I certainly enjoyed the receipt of your recent letter and learning that all does well with the Tulane Unit. I, too, have missed
you and have frequently longed to express to you certain tribulations and to hear you express in your inimitable fashion the
best means of disposing them.
Since arriving here I have had a number of interesting experiences and learned many broadening facts. I have been ordered
to Washington, Atlanta, and several other places, have been invited to give some talks at several station hospitals, and on
one occasion invited to Camp Shelby to operate on an arterio-venous aneurysm. By the way, you would have venous aneurysm of
the brachial artery and vein, one of which was between the artery and the superficial (median basilio) vein. It was an easy
dissection and for once everything went off beautifully as a demonstration and Colonel Reed (Chief of the Surgical Service
there) has since told me he has completely recovered.
I certainly regretted not seeing you in Atlanta recently. Turner was there and we had a pleasant visit. He told me how well
everyone was doing. I flew up to the meeting in an AT6C at night and there was a full moon -- it was a beautiful sight. I
am sorry that you did not get to the meeting for several reasons, for in addition to the fact that I missed seeing you, there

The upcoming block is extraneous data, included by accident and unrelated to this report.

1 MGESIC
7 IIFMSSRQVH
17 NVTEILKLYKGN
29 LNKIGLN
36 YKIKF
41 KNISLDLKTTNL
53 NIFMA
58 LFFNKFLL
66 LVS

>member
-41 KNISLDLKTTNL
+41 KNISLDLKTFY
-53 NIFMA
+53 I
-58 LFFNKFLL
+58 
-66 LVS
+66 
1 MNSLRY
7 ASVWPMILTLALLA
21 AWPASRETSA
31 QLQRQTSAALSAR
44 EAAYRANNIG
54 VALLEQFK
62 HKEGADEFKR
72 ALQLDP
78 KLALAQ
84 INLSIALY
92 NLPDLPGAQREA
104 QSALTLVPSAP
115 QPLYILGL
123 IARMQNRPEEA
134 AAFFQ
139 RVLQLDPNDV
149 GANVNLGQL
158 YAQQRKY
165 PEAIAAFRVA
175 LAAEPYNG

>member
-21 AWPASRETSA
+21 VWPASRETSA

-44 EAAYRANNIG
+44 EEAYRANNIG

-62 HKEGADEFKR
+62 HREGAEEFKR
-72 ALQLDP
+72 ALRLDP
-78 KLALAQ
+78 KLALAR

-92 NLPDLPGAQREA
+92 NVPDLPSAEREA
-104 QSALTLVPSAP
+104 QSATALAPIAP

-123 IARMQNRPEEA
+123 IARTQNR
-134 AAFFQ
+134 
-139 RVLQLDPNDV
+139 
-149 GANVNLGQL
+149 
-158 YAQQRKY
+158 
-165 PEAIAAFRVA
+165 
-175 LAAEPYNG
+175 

were several surgical papers presented that would have interested you. Some of these were on the wonderful results on the
"new" excision and primary closure method of treating pilonidal sinus. I was so mad that in the discussion I told
them that this was all well and good and that I thoroughly agreed with the speakers, but there was really nothing new about
the method and that under your direction, and as a result of your studies, we had been doing this for the last seven years.
Our hospital here is a typical army type of approximately 900 beds, however, we have not received all our supplies and therefore
are not in operation but expect to soon. In fact, we had hoped to be operating by this time but I have now learned that in
the army you develop patience and waiting becomes part of the program. We have a fairly good surgical service organized with
Harry Morris in charge of orthopedics. Jerry Schroeder in charge of general surgery, Roy Kleinsasser, in charge of septic
surgery, a former Tulanian, in charge of G.U., and a boy by the name of Wilson (excellent training) in charge of E.M.T. You
can see that Tulane is well represented and that we have a nice group of fellows.
We have been very fortunate as far as our living accommodations are concerned. We have a nice cottage right on the beach with
a big yard for Mickey to play in. The house is relatively new with good appointments and hot air heating. We are really more
comfortable here than in New Orleans. Diana has gained a little, developed better color, and feels so much better. I certainly
wish you and Jane could visit us.
I'm going to mess now. Remember me to all the fellows and my best to you.
Chief of Surgical Service
P.S. You will be interested to know that Ernest is at the School of Aviation Medicine learning to be a Flight Surgeon.